A separate blog post on this topic is forthcoming.
Here’s additional information about the two types of chlorine-based disinfectants used in DC's water supply (as well as many other municipalities):

Chloramine

About 25% of municipalities  in the US (including Washington, DC) use chloramine (also known as combined chlorine) as the primary public water supply disinfectant. Chloramine is formed by adding ammonia to chlorinated water.  Chloramine (like chlorine) is an effective disinfectant, and it's effect is persistent in the distribution system due to its low volatility.   However, this persistence makes it so chloramine does not "go away" if you leave an unsealed container in the fridge overnight, so we have to deal with the associated taste and odor.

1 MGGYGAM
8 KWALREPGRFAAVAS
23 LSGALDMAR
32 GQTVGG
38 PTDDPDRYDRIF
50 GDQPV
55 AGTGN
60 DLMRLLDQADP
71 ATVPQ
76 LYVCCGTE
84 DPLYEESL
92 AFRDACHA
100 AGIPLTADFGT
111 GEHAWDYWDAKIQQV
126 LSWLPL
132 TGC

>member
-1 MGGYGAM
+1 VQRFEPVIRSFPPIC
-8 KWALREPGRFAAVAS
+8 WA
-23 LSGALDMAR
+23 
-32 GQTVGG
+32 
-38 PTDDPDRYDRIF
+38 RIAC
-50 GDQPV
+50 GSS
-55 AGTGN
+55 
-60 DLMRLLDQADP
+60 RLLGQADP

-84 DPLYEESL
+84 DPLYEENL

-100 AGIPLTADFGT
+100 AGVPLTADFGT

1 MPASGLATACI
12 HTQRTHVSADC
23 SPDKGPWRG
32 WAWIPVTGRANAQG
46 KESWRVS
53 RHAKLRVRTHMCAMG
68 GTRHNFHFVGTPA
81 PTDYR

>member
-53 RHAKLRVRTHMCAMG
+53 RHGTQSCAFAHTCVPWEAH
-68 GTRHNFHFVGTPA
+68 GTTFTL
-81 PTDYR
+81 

Chlorine:  

DC's tap water switches over to a chlorine disinfection cycle for a few weeks each spring.  This more aggressive "spring cleaning" kills any microbial buildup that may have occurred throughout the distribution system.   During these few weeks, many DC residents notice a change in their tap water's taste and odor.  Fortunately, because chlorine is more volatile than chloramine, the unpleasant taste/odor is minimized if you let a container of water sit out overnight.   

As always, feel free to comment on this post or email info@hydroviv.com to let us know what you are thinking!


Sources:  
https://www.msu.edu/~luckie/paris/290B/Pasteur.pdf